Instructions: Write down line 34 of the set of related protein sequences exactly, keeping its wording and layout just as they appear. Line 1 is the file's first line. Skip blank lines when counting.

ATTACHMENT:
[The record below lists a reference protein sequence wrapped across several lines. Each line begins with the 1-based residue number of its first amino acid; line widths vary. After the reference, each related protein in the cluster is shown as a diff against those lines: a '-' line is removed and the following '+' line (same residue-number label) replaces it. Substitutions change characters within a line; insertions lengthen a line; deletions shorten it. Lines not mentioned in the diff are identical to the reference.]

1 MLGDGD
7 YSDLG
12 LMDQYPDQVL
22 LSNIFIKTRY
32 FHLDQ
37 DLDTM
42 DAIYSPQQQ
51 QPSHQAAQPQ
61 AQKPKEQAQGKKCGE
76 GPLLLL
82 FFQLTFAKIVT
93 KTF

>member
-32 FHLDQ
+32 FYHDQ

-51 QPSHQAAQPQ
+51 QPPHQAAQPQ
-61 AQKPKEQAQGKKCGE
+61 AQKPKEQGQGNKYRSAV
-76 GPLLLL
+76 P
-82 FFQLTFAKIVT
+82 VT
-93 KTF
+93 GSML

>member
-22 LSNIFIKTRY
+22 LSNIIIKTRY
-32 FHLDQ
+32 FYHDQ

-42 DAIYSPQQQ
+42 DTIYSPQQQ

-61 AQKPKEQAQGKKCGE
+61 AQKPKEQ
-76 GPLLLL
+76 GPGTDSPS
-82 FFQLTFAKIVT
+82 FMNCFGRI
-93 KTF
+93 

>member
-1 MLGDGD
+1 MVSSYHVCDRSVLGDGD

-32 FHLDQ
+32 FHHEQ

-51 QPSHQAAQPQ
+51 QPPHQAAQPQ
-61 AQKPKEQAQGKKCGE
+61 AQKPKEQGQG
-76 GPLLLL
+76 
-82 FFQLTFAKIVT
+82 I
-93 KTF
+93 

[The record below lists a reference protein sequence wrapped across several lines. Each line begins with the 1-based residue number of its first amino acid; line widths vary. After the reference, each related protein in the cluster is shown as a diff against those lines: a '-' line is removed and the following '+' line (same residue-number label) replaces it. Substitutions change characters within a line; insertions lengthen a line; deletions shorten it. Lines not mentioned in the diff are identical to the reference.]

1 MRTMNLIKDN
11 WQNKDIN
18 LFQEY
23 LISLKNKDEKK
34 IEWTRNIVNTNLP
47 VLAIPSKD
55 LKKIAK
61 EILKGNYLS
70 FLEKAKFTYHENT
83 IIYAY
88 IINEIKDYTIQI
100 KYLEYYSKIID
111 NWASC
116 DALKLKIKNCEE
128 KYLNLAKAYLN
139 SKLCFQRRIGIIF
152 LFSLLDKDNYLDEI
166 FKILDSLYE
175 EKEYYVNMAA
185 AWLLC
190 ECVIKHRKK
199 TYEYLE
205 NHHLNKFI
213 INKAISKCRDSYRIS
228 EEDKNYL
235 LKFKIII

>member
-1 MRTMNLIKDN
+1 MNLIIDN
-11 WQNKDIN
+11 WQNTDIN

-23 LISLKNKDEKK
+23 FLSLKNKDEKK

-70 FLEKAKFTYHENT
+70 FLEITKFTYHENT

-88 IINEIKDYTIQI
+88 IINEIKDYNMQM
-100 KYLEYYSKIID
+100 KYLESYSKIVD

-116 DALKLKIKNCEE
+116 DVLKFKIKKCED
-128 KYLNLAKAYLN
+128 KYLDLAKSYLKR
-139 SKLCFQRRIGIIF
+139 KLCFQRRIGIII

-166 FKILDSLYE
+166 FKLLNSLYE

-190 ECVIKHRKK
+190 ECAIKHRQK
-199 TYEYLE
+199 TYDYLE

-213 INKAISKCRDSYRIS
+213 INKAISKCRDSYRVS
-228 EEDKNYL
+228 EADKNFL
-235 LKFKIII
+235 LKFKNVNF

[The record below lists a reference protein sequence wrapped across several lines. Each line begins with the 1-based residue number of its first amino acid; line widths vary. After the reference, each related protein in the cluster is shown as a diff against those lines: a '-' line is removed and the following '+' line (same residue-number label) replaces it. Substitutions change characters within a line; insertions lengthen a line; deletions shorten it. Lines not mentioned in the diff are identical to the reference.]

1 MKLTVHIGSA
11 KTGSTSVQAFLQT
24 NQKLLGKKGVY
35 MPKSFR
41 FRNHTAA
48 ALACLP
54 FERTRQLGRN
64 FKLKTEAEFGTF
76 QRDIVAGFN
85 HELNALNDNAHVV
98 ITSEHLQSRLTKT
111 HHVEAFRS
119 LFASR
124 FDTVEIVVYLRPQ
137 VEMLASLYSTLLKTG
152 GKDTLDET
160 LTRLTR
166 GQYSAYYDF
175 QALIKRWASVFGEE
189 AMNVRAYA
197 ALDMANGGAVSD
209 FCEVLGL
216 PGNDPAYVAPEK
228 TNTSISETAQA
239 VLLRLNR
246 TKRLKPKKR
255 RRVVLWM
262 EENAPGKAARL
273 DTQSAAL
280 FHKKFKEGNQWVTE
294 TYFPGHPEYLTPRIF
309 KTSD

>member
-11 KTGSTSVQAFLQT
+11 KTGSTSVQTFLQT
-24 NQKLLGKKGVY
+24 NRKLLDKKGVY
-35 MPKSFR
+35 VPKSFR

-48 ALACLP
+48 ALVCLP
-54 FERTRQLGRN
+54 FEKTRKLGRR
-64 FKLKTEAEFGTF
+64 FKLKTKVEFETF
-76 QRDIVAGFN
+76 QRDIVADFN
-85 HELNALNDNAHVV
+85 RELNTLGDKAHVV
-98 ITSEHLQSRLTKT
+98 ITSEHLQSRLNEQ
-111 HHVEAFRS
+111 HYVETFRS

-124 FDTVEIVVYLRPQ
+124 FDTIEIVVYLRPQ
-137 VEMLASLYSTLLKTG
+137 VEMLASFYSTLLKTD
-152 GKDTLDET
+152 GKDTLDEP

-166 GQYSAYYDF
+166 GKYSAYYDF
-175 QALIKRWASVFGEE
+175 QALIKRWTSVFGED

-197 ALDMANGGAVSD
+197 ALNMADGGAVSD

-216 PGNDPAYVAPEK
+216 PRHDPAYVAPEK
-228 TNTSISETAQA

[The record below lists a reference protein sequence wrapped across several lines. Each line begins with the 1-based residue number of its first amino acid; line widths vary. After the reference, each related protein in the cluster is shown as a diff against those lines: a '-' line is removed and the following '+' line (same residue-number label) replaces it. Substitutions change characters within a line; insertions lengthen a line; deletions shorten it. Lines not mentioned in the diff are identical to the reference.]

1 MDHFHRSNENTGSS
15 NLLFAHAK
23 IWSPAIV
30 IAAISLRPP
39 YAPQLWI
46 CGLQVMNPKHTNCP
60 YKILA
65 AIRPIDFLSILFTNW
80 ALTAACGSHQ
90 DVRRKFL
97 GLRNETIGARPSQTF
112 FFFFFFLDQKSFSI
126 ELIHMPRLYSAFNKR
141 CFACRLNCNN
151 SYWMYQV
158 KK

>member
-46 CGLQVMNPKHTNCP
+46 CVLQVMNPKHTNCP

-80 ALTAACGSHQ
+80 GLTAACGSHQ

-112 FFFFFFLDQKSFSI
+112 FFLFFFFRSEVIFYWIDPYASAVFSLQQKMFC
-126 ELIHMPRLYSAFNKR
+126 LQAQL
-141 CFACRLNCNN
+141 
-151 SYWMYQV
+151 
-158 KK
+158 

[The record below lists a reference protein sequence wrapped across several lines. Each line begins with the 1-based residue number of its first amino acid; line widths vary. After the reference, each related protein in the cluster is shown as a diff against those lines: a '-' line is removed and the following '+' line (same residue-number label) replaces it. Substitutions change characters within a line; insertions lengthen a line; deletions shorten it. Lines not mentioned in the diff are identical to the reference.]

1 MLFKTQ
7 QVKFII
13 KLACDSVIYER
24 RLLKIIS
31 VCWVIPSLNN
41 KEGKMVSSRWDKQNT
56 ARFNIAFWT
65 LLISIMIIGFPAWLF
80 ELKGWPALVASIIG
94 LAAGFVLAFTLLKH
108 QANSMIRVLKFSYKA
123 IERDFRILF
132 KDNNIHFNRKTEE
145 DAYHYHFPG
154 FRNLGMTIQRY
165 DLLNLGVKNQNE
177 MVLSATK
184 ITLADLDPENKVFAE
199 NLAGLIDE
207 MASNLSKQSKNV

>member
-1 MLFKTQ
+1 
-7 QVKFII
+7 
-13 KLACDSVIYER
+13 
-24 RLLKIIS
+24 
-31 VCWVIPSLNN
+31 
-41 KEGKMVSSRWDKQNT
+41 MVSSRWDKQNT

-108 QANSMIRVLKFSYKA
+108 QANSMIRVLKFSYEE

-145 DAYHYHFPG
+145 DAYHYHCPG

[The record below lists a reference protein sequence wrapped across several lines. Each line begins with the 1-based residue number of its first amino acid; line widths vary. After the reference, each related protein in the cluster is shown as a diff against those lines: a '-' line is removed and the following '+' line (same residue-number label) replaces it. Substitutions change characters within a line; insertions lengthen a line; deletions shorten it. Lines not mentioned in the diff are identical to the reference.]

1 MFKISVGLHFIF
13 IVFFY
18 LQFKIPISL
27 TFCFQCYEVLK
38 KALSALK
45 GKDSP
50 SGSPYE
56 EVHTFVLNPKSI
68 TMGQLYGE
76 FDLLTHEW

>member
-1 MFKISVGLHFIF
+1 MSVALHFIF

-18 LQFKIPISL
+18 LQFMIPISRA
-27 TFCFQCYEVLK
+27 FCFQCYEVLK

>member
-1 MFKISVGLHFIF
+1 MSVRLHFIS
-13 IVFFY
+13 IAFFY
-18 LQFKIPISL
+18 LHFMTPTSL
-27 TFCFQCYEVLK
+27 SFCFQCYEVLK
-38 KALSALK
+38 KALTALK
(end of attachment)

-61 AQKPKEQAQGKKCGE